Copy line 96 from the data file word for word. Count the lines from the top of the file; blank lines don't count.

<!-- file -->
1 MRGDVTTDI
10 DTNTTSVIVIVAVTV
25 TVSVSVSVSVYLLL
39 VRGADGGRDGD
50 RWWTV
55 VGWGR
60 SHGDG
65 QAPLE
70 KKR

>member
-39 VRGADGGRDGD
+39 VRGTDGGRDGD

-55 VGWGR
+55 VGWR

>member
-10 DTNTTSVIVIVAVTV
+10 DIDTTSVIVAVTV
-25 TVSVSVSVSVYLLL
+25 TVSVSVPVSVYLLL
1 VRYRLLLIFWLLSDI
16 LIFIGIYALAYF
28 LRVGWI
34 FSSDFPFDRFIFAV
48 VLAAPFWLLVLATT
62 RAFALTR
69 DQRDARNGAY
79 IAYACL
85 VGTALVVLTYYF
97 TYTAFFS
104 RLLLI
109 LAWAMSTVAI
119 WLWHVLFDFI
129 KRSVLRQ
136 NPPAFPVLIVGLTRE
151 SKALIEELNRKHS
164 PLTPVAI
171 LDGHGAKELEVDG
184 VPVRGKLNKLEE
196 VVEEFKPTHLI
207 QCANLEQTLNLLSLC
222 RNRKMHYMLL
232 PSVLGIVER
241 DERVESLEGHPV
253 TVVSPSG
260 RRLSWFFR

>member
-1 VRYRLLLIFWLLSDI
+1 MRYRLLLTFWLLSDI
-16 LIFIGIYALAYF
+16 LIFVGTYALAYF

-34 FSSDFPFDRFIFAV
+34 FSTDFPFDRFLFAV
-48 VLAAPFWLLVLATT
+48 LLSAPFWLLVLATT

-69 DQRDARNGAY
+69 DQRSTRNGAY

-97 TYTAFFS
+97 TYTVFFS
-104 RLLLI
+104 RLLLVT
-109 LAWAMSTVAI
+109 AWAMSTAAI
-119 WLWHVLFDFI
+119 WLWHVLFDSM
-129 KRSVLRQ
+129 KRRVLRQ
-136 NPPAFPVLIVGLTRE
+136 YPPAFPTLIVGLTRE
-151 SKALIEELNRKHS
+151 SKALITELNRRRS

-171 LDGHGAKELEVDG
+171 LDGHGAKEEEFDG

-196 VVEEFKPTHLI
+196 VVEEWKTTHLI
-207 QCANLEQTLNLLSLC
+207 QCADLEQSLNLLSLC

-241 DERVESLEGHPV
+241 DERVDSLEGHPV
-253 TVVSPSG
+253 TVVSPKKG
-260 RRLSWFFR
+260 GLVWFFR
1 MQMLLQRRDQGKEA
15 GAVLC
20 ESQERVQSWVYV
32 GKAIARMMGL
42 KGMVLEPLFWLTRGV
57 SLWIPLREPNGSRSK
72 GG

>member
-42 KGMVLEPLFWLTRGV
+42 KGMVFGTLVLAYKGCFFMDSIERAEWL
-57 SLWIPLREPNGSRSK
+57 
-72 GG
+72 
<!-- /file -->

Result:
+72 